By Wan Li and Craig B. Simonsen
This just in from our CHINA correspondence desk…. Actually, we wanted to make you’re aware that Seyfarth has offices in China, Australia and United Kingdom. From time-to-time we will let you know about topics that are impacting our international counterparts and our clients that do business there. Read on and Enjoy!
The State Council recently announced new Guidelines for pilot programs for trading emissions permits to reduce air and water pollution.
Key pollutants to be traded under the pilot programs include sulfur dioxide and nitrogen oxide in the air, and chemical oxygen demand and ammonia nitrogen in wastewater. Speaking of these pollutants, Huang Xiaozeng, Deputy Head of the Pollution Emission Control Department of the Environmental Protection Ministry, said earlier this year that “all kinds of measures will be implemented to ensure the tough targets are met.”
The pilot programs had begun in 2007, with areas now or soon to be running pilot trading programs for emissions permits including Tianjin, Hebei province, the Inner Mongolia autonomous region, and the provinces of Shanxi, and Hunan. Under the Guidelines the eleven pilot regions must establish mechanisms for the purchase and trading of emissions by 2017, which is then expected to lay a foundation for the program to be rolled out nationwide.
According to the Ministry of Environmental Protection’s website, during the past year, on Shanxi’s provincial emissions permit trading system alone, over $60 million in emissions permits have been traded between 400 companies. Regions may apply the permits to the pollutants that affect them most, with revenues intended to be provided to local governments to further fund pollution control.
According to the recent State Council statement, “trading of emissions rights must be done in a voluntary, fair and environment-oriented way and trading prices will be decided by the buyer and the seller.” Additionally, “the pilots aim to allow the market to play a decisive role in resources allocation, encourage firms to actively cut pollutant discharges, speed up industrial restructuring and clean the environment.”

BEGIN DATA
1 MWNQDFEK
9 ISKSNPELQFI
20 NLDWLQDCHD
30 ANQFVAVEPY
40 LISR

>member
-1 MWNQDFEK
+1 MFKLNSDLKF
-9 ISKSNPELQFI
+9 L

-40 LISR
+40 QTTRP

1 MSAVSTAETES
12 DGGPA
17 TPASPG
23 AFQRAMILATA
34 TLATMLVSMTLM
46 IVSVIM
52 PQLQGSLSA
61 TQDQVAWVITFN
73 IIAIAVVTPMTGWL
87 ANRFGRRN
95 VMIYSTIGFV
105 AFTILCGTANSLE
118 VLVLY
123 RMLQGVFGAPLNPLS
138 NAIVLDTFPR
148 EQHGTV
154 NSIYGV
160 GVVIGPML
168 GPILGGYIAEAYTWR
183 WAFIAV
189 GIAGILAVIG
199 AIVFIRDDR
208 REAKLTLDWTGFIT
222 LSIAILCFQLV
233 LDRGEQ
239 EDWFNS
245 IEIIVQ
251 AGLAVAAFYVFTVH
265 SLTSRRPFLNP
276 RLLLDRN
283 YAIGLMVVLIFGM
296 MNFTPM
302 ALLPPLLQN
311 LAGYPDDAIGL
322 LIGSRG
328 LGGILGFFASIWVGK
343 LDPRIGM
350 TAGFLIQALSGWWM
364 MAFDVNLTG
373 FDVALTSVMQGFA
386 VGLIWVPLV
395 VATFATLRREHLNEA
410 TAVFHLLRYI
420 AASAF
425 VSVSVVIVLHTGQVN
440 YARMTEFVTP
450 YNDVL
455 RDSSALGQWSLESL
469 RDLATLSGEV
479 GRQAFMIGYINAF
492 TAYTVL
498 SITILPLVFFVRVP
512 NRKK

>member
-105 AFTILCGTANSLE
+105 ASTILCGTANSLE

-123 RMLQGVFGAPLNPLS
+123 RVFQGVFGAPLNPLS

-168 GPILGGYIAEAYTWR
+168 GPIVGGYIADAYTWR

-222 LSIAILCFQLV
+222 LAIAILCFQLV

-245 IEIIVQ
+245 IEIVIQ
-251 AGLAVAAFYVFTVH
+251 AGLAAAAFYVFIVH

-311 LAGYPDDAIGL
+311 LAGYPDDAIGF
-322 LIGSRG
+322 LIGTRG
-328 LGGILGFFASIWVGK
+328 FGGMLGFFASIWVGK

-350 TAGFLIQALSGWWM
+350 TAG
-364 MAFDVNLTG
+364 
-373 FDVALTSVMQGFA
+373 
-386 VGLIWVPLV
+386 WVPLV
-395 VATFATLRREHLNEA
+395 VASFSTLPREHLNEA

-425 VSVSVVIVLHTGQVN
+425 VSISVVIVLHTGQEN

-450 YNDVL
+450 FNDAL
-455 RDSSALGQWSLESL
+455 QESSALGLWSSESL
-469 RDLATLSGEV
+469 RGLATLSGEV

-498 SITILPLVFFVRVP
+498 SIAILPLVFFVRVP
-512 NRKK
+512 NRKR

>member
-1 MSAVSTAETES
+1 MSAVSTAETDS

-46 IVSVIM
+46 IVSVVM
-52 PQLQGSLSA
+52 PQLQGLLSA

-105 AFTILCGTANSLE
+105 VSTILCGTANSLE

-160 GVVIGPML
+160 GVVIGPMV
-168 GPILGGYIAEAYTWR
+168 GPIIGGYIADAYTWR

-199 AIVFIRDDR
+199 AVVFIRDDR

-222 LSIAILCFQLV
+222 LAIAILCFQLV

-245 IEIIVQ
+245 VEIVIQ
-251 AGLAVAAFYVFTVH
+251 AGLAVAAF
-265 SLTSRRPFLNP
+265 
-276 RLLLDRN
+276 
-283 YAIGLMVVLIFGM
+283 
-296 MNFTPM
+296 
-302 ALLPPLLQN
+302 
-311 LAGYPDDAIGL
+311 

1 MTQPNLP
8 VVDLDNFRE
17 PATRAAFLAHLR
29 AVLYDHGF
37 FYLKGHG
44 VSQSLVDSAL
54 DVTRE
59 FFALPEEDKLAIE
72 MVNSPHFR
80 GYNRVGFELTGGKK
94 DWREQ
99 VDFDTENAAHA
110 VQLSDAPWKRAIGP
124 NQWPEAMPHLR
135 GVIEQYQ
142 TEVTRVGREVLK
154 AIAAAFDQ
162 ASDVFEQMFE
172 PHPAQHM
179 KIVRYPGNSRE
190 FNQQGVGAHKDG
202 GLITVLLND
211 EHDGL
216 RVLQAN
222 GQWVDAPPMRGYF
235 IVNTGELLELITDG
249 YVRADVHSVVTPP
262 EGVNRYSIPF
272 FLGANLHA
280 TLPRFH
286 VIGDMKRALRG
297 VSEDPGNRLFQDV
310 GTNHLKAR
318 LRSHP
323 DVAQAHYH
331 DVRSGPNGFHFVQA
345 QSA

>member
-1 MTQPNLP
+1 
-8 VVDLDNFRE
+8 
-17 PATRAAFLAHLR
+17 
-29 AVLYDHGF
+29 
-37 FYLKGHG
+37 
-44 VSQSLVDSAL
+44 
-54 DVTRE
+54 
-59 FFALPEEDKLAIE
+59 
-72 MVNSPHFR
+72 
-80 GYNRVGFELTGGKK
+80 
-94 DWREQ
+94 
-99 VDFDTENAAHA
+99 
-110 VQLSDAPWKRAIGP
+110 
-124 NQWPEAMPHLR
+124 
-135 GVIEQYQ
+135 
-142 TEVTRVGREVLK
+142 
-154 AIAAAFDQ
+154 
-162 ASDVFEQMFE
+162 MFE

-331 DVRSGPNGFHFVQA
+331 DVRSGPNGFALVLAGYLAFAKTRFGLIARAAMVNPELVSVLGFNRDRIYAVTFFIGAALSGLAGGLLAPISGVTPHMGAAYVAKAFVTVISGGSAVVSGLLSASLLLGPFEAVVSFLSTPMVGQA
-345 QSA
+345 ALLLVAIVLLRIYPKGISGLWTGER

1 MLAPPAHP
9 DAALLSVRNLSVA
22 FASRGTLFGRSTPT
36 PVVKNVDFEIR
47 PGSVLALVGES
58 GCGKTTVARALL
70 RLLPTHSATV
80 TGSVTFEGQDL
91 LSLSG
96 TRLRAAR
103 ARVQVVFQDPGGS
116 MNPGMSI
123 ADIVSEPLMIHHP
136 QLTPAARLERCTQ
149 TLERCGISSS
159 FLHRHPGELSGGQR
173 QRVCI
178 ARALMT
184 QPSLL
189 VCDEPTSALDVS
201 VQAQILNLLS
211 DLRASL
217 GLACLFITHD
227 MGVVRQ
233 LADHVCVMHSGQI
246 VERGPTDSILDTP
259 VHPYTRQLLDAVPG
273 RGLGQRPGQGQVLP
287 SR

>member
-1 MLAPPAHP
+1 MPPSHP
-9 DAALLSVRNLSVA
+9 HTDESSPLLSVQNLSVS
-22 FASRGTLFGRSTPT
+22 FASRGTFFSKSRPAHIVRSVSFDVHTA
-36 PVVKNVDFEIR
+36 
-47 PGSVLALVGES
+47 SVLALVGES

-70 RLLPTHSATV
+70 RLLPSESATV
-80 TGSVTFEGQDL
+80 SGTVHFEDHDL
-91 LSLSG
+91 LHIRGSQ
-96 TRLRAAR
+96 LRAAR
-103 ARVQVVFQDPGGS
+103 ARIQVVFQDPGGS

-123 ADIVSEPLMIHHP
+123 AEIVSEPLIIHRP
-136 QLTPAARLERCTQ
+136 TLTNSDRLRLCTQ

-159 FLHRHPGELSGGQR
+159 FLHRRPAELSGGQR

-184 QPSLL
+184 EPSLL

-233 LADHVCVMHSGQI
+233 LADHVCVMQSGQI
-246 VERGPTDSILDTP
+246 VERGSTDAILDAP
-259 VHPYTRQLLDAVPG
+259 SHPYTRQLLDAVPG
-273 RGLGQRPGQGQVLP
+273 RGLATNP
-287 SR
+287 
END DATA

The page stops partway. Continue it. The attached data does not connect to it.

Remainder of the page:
The State Council statement, though, differs from a statement offered by Ma Zhong, the Dean of the School of Environment and Natural Resources, at Renmin University, in Beijing, to Reuters. “Emission trading in China is not strictly a market activity and it is more like paying for emitting. It is [currently] just a few regions running some test trading.”
Businesses with interests in China, and especially in these pilot trading program areas, may wish to fully investigate and explore their options when dealing with facility and process permitting requirements. The new Guidelines do create a scheme where facilities will be required to pay for their emissions, but doing so will be necessary to avoid even higher potential penalties for not having the required emissions permits. In the meantime, facilities that participate in the emissions trading permits program will be taking steps toward helping to clean the environment.